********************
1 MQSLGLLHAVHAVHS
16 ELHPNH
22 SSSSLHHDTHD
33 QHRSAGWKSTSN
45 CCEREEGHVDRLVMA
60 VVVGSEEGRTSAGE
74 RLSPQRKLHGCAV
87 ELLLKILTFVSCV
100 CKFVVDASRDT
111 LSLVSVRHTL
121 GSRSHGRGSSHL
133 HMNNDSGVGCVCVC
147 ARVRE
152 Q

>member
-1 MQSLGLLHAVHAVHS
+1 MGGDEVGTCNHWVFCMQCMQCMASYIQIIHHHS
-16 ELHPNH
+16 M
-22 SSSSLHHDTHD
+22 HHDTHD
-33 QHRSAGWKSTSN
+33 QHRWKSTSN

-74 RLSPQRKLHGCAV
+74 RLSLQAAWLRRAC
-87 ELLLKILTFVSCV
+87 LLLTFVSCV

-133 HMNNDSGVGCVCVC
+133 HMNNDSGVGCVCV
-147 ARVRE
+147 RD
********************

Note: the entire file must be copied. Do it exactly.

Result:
1 MQSLGLLHAVHAVHS
16 ELHPNH
22 SSSSLHHDTHD
33 QHRSAGWKSTSN
45 CCEREEGHVDRLVMA
60 VVVGSEEGRTSAGE
74 RLSPQRKLHGCAV
87 ELLLKILTFVSCV
100 CKFVVDASRDT
111 LSLVSVRHTL
121 GSRSHGRGSSHL
133 HMNNDSGVGCVCVC
147 ARVRE
152 Q

>member
-1 MQSLGLLHAVHAVHS
+1 MGGDEVGTCNHWVFCMQCMQCMASYIQIIHHHS
-16 ELHPNH
+16 M
-22 SSSSLHHDTHD
+22 HHDTHD
-33 QHRSAGWKSTSN
+33 QHRWKSTSN

-74 RLSPQRKLHGCAV
+74 RLSLQAAWLRRAC
-87 ELLLKILTFVSCV
+87 LLLTFVSCV

-133 HMNNDSGVGCVCVC
+133 HMNNDSGVGCVCV
-147 ARVRE
+147 RD